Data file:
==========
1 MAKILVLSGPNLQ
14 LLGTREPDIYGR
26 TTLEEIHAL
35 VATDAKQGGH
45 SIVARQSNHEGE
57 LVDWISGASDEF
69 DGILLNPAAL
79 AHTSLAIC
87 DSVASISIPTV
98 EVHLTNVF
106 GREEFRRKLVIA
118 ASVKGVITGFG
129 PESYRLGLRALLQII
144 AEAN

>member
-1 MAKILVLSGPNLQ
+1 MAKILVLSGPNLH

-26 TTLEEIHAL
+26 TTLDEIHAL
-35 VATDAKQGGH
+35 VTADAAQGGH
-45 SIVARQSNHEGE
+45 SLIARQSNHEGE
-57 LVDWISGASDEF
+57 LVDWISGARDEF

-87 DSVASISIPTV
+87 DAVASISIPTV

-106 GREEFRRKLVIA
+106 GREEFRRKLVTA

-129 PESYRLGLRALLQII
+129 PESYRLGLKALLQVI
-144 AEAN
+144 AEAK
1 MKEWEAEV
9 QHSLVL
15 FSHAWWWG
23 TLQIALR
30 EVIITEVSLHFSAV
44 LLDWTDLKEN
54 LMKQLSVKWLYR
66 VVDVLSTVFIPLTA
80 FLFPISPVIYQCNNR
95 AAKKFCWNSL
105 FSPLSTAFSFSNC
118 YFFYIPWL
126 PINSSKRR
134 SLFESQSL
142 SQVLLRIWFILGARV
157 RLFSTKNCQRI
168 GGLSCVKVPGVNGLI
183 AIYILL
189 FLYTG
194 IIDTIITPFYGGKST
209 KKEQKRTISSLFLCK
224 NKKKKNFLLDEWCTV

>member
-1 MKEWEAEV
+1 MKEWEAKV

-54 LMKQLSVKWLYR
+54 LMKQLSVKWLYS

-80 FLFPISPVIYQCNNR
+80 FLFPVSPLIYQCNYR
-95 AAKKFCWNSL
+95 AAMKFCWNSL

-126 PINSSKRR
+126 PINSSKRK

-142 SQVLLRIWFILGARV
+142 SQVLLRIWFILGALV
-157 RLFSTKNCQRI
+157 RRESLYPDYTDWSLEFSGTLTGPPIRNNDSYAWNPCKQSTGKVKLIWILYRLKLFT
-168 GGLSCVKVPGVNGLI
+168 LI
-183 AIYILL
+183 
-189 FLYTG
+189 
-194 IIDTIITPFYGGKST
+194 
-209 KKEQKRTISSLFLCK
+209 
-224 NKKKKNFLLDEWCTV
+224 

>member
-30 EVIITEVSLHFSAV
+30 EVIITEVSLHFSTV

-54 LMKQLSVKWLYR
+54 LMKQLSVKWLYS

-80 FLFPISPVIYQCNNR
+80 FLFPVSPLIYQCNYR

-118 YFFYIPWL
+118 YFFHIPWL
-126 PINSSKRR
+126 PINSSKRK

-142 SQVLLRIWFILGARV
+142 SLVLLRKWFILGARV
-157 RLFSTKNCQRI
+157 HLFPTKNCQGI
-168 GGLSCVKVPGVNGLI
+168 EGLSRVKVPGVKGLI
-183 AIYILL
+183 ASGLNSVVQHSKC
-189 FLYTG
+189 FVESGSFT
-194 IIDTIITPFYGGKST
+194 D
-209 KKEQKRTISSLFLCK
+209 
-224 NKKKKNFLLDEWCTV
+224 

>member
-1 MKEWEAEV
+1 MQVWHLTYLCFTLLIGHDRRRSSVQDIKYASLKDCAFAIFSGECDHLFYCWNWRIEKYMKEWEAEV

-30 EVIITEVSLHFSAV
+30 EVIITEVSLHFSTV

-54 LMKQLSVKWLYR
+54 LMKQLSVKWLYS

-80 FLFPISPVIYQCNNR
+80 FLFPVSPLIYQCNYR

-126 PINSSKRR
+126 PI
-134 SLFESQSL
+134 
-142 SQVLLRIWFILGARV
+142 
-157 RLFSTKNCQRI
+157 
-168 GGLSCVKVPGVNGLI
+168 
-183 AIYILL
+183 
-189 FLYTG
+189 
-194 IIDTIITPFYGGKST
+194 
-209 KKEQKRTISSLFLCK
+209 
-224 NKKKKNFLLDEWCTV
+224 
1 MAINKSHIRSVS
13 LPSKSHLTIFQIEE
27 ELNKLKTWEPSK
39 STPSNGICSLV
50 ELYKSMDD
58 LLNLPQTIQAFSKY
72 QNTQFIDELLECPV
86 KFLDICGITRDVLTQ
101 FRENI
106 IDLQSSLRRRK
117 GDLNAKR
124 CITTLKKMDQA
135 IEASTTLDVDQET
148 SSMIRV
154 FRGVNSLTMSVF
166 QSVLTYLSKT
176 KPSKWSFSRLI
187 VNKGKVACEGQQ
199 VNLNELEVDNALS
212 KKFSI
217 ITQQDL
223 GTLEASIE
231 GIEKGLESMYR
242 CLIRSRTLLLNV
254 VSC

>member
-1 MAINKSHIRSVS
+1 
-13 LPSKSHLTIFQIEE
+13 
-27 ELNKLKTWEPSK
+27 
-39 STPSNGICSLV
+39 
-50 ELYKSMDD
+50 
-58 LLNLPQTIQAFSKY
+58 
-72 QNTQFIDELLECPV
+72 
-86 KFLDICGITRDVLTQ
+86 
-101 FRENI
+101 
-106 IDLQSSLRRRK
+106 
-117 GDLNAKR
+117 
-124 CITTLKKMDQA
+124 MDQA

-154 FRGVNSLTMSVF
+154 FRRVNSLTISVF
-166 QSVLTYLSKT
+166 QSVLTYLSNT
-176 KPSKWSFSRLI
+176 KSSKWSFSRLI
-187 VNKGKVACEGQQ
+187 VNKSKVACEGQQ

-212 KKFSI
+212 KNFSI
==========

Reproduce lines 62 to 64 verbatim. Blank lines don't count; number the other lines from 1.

+80 FLFPVSPLIYQCNYR
-95 AAKKFCWNSL
+95 AAMKFCWNSL